The Governess of Penwythe Hall (Cornwall #1) – Review

governesscover by Sarah E. Ladd

Series: The Cornwall Novels (Book 1)
Paperback: 352 pages
Publisher: Thomas Nelson (April 16, 2019)
Language: English
ISBN-10: 0785223169
ISBN-13: 978-0785223160

Purchase from Amazon

Cornwall was in her blood, and Delia feared she’d never escape its hold.

Cornwall, England, 1811

Blamed for her husband’s death, Cordelia Greythorne fled Cornwall and accepted a governess position to begin a new life. Years later her employer’s unexpected death and his last request for her to watch over his five children force her to reevaluate. She can’t abandon the children now that they’ve lost both parents, but their new guardian lives at the timeworn Penwythe Hall . . . back on the Cornish coast she’s tried desperately to forget.

Jac Twethewey is determined to revive Penwythe Hall’s once-flourishing apple orchards, and he’ll stop at nothing to see his struggling estate profitable again. He hasn’t heard from his brother in years, so when his nieces, nephews, and their governess arrive unannounced, he battles both grief at his brother’s death and bewilderment over this sudden responsibility. Jac’s priorities shift as the children take up residence in the ancient halls, but their secretive governess—and the mystery shrouding her past—proves to be a disruption to his carefully laid plans.

Rich with family secrets, lingering danger, and the captivating allure of new love, this first book in the Cornwall series introduces us to the Twethewey family and their search for peace, justice, and love on the Cornish coast.

“Brimming with dangerous secrets, rich characters, and the hauntingly beautiful descriptions Sarah Ladd handles so well, 1800s Cornwall is brought vividly to life in this well-crafted tale that kept me glued to the pages. What a brilliant start to a new series!” —Abigail Wilson, author of In the Shadow of Croft Towers

The Governess of Penwythe Hall is a delightful and emotionally gripping tale that will tick all the boxes for any Regency lover: romance, history, and enough unpredictable intrigue to keep you up past your bedtime.” —Kristi Ann Hunter, author of A Defense of Honor

“Lovers of sweet and Christian romance alike will fall in love with Delia’s strength amid the haunting backdrop of her tragic past and the Cornish coast. Throw in a handsome leading man willing to turn his life upside down for the children in Delia’s charge, and you have a story you can’t put down.” —Josi S. Kilpack, Whiney Award–winning author of the Mayfield Family series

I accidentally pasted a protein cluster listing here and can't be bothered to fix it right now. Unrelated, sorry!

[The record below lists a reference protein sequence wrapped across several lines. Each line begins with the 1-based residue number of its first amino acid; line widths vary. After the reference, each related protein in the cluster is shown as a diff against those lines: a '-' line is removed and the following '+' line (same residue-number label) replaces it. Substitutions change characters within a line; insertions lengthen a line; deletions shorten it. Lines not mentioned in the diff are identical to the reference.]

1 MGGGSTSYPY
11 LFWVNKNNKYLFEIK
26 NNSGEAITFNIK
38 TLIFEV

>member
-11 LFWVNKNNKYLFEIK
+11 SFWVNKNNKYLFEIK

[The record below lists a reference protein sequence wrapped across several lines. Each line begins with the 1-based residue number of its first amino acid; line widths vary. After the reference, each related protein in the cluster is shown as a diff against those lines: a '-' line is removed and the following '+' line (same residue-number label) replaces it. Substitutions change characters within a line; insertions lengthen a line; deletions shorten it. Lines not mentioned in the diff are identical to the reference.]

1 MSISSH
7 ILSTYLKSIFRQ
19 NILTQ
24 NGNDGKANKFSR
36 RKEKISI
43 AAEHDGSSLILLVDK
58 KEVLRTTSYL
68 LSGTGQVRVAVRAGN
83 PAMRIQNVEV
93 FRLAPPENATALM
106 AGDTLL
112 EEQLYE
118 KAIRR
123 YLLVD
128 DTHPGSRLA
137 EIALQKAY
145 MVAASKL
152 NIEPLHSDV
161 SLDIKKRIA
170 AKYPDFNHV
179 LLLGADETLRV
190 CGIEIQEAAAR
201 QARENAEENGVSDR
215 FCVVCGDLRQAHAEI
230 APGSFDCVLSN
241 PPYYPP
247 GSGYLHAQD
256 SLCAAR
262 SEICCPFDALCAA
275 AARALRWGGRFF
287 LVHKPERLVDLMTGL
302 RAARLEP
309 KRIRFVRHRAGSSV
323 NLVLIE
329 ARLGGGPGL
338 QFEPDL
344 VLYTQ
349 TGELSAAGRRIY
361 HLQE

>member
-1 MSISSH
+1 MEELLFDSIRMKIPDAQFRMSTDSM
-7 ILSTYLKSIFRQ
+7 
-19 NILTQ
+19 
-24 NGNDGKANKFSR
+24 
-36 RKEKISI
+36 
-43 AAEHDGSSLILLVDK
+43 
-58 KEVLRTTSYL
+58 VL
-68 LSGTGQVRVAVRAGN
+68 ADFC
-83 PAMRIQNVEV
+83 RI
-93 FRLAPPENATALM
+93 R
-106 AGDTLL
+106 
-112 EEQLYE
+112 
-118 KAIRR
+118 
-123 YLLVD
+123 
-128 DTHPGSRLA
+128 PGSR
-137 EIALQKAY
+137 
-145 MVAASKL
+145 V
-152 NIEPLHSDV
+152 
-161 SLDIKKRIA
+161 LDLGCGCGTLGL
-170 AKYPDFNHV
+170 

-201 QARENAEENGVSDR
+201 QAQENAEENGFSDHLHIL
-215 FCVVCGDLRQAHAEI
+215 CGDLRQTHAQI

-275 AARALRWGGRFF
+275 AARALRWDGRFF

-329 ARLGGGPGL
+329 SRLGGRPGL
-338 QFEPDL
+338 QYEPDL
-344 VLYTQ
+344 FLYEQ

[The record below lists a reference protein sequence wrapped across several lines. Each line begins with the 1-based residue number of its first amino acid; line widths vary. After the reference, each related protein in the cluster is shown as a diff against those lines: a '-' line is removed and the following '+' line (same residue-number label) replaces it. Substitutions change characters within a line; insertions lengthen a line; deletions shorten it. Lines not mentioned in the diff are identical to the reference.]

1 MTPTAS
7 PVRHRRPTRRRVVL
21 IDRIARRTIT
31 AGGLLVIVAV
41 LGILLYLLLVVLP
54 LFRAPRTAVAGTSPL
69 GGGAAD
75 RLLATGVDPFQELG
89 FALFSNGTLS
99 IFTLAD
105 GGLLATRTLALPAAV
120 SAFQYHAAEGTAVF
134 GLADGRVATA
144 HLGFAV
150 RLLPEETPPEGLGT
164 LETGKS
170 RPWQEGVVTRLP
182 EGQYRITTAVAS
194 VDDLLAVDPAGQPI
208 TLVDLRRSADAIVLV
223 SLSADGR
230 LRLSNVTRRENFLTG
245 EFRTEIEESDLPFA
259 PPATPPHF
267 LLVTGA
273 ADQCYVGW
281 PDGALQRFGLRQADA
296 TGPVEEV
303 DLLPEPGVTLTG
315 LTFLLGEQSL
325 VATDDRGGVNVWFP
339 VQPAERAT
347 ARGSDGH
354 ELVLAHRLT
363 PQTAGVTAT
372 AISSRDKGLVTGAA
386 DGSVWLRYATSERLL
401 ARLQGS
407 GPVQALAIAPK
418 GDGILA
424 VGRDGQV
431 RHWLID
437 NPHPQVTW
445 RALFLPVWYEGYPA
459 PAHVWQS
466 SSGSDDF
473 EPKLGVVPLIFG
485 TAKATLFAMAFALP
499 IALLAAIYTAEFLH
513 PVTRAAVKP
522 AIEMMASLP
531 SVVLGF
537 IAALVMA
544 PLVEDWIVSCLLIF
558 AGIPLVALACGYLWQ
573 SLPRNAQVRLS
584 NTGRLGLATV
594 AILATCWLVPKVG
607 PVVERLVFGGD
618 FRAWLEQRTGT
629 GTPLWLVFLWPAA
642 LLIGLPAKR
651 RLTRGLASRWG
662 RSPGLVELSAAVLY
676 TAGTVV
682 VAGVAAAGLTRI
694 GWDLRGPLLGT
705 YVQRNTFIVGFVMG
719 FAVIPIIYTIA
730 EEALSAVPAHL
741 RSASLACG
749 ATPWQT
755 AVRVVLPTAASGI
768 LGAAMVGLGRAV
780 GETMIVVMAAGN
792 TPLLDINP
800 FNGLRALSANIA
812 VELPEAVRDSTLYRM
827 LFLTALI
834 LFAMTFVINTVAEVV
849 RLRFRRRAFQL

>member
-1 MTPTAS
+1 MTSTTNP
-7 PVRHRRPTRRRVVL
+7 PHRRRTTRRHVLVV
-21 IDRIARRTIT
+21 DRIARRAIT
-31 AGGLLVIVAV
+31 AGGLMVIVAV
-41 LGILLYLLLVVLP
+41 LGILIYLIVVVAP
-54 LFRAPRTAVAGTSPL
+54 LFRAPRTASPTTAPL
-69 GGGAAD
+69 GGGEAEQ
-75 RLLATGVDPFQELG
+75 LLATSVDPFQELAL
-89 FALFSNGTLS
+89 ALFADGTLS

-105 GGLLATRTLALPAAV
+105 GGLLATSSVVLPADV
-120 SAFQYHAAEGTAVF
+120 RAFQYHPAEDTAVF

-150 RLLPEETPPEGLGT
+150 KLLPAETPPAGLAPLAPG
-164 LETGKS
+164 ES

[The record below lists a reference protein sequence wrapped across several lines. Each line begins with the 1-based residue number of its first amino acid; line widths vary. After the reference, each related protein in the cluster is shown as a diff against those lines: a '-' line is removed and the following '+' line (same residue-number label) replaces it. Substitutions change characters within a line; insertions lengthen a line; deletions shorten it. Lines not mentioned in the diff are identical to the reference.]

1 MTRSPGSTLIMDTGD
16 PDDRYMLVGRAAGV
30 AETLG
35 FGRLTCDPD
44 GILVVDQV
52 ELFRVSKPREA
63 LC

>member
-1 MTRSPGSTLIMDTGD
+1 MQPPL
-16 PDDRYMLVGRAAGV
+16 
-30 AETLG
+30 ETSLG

governessquote

Sarah E. Ladd is an author I can always depend on to provide me with excellent stories full of interesting plots and beloved characters. She has a strong voice in the Regency book world and Jane Austen fans will be drawn to her.

The Governess of Penwythe Hall brings us the story of Cordelia Greythorne and Jac Trethewey. They both carry secrets of the past that guard their hearts, but will opening up help them to heal?

Delia is governess to five children who have recently lost their father. Attached to these children, Delia follows them to their new guardian’s house in Cornwall. Cornwall holds the secrets of her past, and she has sworn to never return. Jac Trethewey is now in charge of his nieces and nephews. He has spent their lifetimes being estranged from their father.

Delia does not like to let many people in. She thinks that she has to rely on herself in order to hide from her past. Jac lost a lot from his fight with his brother and now he is trying to regain some of the missing years with his nieces and nephews.

I loved all the children. They all had such great personalities and you hurt for all of them while they grieved their loss. Jac was wonderful with the children. I like how he wanted them to not only have their formal education but he taught the boys estate business; even tasks that would normally be for the workers. Jac was often told he was spontaneous yet he wanted to get involved in all the tasks that the estate depended on in order to make it successful for many years to come. While he was spontaneous in some things, there was actually a lot of thoughts behind his plans.

While this book was full of tender relationships, it was also full of intrigue.  There were a lot of unanswered questions throughout the book, and I wanted to keep reading and not put the book down.

Ladd really has a way of describing things. There is the perfect amount of detail to picture things and feel fully immersed, yet you never feel like there is too much information. Her descriptions involve all the senses. Here is an example of her incredible writing skills that will not give away any spoilers:

“She retreated down the cliff, back the way she came. The winds that had come so strongly off the sea weakened as moorland gave way once again to orchards and then to the verdant lawn. The sea air’s salty tang was soon masked by the scent of apple trees and freshly cut grass, but the dormant memories had been revived by the familiar scene, and she doubted they would leave her in peace.”

While Regency fans will especially love The Governess of Penwythe Hall, fans of all eras will be able to appreciate this wonderful story on healing and what it means to be a family.

The Weaver’s Daughter – Review

weavercoverby Sarah E. Ladd

Paperback: 368 pages
Publisher: Thomas Nelson (April 10, 2018)
Language: English
ISBN-10: 0718011880
ISBN-13: 978-0718011888